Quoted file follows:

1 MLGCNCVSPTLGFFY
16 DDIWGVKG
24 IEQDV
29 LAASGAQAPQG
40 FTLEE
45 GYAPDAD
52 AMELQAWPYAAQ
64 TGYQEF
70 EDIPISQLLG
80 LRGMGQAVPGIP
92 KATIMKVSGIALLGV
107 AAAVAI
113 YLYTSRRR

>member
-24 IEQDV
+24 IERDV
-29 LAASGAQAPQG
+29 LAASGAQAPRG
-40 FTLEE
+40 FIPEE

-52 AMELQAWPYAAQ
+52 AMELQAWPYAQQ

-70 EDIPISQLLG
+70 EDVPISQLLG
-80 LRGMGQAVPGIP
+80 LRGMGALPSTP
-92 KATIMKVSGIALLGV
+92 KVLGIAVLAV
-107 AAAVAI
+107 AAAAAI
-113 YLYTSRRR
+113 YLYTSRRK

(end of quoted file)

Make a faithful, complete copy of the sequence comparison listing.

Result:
1 MLGCNCVSPTLGFFY
16 DDIWGVKG
24 IEQDV
29 LAASGAQAPQG
40 FTLEE
45 GYAPDAD
52 AMELQAWPYAAQ
64 TGYQEF
70 EDIPISQLLG
80 LRGMGQAVPGIP
92 KATIMKVSGIALLGV
107 AAAVAI
113 YLYTSRRR

>member
-24 IEQDV
+24 IERDV
-29 LAASGAQAPQG
+29 LAASGAQAPRG
-40 FTLEE
+40 FIPEE

-52 AMELQAWPYAAQ
+52 AMELQAWPYAQQ

-70 EDIPISQLLG
+70 EDVPISQLLG
-80 LRGMGQAVPGIP
+80 LRGMGALPSTP
-92 KATIMKVSGIALLGV
+92 KVLGIAVLAV
-107 AAAVAI
+107 AAAAAI
-113 YLYTSRRR
+113 YLYTSRRK